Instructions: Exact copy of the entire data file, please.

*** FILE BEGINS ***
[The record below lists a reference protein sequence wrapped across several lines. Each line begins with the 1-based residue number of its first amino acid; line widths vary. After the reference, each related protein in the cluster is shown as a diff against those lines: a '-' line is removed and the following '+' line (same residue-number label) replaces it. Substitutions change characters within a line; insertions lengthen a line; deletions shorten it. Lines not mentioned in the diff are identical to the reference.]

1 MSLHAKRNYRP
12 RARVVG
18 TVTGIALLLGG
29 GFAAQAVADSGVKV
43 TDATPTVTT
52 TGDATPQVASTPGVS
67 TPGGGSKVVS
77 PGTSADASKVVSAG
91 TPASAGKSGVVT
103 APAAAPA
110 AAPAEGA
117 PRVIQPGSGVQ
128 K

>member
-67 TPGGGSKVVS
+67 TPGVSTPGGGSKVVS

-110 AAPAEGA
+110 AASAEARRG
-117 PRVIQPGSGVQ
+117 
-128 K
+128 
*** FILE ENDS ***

[The record below lists a reference protein sequence wrapped across several lines. Each line begins with the 1-based residue number of its first amino acid; line widths vary. After the reference, each related protein in the cluster is shown as a diff against those lines: a '-' line is removed and the following '+' line (same residue-number label) replaces it. Substitutions change characters within a line; insertions lengthen a line; deletions shorten it. Lines not mentioned in the diff are identical to the reference.]

1 MSLHAKRNYRP
12 RARVVG
18 TVTGIALLLGG
29 GFAAQAVADSGVKV
43 TDATPTVTT
52 TGDATPQVASTPGVS
67 TPGGGSKVVS
77 PGTSADASKVVSAG
91 TPASAGKSGVVT
103 APAAAPA
110 AAPAEGA
117 PRVIQPGSGVQ
128 K

>member
-67 TPGGGSKVVS
+67 TPGVSTPGGGSKVVS

-110 AAPAEGA
+110 AASAEARRG
-117 PRVIQPGSGVQ
+117 
-128 K
+128 